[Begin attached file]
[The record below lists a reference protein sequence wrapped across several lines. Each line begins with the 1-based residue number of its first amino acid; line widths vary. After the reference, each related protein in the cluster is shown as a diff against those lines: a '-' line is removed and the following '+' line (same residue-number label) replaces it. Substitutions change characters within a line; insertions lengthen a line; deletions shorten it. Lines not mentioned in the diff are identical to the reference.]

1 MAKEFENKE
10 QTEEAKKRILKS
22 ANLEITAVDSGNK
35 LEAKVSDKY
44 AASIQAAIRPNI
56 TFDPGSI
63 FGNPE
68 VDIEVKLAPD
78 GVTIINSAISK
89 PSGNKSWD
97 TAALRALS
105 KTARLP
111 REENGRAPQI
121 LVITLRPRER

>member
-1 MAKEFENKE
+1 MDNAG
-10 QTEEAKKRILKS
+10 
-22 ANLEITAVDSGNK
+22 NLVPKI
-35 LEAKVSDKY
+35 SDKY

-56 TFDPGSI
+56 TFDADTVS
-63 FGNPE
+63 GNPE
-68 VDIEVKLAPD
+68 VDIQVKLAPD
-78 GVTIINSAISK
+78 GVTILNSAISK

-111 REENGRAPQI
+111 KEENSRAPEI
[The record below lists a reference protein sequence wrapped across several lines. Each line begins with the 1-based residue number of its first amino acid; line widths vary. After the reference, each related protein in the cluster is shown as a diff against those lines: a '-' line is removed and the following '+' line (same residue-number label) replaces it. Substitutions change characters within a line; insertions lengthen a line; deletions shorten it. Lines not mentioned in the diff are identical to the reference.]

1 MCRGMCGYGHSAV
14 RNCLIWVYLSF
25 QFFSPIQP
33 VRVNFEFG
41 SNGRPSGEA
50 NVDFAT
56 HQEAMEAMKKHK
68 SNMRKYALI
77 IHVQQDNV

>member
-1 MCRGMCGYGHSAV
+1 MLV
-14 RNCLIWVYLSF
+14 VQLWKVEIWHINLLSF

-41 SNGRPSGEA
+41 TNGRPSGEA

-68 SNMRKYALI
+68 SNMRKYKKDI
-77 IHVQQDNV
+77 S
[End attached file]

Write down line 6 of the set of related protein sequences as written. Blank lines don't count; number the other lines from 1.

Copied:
44 AASIQAAIRPNI